CCOF encourages you to contact your NRCS field office for professional assistance with conservation planning. Find your local NRCS office.
Use the National Association of Conservation Districts' "Locate Your Local District" interactive map and click on your state to find your local district and their contact information.
Resource Conservation Districts (RCDs) are locally governed agencies whose experts provide landowners with assistance and resources for conservation and sustainability projects. Projects are funded through grants and private contributions, and include habitat improvement, water conservation, fire prevention, community education, hedgerow installation, and more. The California RCD’s trade association, the California Association of Resource Conservation Districts, works with CCOF on education and policy issues. Find your California Resource Conservation District. If you are not located in California, use the National Association of Conservation Districts' "Locate Your Local District" interactive map to find your RCD district and contact information.
Biodiversity Continuum Chart
This chart created by the Wild Farm Alliance lays out a progression of activities that increasingly support biodiversity and the benefits it provides to the farm. Each farm has a unique set of circumstances and will begin at different places in the continuum, depending on its need and capacity for supporting nature. Whether the need is for building better soil health and clean water, ensuring more complete pollination and effective pest control, or enhancing habitat for wildlife, the farm can start with small steps or take big strides to integrate biodiversity.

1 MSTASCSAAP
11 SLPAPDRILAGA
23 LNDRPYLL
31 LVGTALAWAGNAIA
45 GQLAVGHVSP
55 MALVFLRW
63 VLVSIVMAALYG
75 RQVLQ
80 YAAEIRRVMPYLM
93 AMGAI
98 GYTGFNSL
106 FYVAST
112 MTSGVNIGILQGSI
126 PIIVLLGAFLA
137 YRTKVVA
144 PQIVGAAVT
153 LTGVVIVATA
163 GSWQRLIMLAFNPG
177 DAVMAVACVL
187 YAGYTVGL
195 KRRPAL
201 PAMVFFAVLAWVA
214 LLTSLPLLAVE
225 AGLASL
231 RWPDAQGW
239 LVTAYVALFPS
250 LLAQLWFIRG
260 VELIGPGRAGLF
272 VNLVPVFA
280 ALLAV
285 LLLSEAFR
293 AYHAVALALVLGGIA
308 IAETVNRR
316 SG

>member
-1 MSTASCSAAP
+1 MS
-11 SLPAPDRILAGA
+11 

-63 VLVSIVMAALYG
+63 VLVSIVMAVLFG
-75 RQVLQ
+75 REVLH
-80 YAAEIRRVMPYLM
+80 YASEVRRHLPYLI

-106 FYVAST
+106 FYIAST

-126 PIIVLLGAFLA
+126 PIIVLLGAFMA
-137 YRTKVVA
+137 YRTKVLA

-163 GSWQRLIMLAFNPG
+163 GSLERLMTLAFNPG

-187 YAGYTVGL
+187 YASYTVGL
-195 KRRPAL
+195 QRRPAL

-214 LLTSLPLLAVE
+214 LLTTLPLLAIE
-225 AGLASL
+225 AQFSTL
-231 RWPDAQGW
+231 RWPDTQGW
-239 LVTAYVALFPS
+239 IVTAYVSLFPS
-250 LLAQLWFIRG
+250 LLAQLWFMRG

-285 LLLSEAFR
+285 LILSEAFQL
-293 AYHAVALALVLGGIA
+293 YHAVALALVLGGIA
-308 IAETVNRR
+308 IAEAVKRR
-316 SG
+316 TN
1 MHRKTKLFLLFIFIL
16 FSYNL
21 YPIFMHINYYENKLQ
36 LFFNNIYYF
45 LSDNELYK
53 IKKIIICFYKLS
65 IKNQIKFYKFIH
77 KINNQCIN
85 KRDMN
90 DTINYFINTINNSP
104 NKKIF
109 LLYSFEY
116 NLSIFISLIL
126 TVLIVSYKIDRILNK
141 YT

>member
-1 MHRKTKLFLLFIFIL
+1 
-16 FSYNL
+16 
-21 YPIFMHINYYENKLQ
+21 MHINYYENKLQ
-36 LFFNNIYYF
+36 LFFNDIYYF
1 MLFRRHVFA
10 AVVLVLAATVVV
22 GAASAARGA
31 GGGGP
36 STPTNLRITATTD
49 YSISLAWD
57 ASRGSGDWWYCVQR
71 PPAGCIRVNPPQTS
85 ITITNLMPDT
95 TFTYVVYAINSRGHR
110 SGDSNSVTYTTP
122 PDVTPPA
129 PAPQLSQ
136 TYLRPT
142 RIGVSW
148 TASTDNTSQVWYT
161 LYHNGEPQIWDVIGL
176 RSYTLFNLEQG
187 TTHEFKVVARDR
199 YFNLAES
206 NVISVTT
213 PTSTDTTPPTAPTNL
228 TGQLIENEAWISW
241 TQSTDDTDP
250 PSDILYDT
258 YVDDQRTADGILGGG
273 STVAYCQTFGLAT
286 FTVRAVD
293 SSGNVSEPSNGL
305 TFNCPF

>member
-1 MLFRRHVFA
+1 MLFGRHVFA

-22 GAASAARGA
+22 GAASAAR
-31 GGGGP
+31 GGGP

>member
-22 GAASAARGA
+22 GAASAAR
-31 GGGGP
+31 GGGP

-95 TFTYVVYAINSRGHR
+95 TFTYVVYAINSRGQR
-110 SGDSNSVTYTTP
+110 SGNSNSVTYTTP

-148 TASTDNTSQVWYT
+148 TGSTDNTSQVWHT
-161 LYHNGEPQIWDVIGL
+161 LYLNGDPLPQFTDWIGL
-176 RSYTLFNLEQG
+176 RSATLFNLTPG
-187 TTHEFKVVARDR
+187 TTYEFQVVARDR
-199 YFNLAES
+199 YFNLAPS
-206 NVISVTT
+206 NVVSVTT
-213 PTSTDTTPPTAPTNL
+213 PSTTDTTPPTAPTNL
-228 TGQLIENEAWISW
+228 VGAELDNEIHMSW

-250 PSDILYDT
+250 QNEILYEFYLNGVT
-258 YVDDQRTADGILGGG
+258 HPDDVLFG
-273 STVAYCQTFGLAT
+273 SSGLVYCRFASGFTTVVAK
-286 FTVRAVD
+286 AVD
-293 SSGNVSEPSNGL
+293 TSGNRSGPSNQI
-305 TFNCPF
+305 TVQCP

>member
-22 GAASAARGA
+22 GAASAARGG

Biodiversity: What it is and How to Increase it on Your Farm
This brochure, created by Wild Farm Alliance (WFA) in collaboration with Community Alliance with Family Farmers (CAFF), explains the concept of biological diversity, why it is important to organic agriculture, and how growers can promote diversity on their farms.
Biodiversity Conservation: An Organic Farmer’s and Certifier’s Guide
This guide, also published by WFA, provides an in-depth exploration of natural resources conservation and biological diversity as it applies to organic agriculture. The guide illustrates many conservation methods and strategies to ensure success, while also explaining how activities on farm relate to compliance with the NOP standards. Contact WFA to request a copy.
Wild Pollinators: Agriculture’s Forgotten Partners
This WFA briefing paper explores the historic role of native pollinators in food production and discusses methods to attract these beneficial insects to your farm.
Farming for Pollinators: Native Bees and Your Crops
This guide, published by the Xerces Society, explores the critical requirements of native bees, why they are such effective pollinators, and how to ensure they find your farm. Additional pollination resources published by the Xerces Society can be found at Xerces Society - Pollinators.